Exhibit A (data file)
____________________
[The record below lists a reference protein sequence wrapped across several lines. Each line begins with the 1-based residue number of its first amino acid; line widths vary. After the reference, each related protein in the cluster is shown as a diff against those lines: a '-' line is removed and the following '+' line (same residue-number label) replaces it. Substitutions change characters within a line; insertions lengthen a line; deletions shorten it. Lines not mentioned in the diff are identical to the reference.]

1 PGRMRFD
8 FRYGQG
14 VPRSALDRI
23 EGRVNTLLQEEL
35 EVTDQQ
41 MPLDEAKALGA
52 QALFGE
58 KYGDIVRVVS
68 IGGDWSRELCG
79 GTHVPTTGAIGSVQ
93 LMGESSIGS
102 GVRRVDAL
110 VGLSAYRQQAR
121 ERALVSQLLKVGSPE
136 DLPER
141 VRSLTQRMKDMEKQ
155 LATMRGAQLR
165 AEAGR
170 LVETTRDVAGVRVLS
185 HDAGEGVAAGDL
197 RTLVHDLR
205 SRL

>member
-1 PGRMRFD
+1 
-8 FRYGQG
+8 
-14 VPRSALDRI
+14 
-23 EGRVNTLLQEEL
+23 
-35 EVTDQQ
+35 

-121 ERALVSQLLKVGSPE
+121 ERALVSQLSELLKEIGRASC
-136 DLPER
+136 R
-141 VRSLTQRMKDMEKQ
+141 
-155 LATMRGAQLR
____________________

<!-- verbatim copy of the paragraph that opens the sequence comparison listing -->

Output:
[The record below lists a reference protein sequence wrapped across several lines. Each line begins with the 1-based residue number of its first amino acid; line widths vary. After the reference, each related protein in the cluster is shown as a diff against those lines: a '-' line is removed and the following '+' line (same residue-number label) replaces it. Substitutions change characters within a line; insertions lengthen a line; deletions shorten it. Lines not mentioned in the diff are identical to the reference.]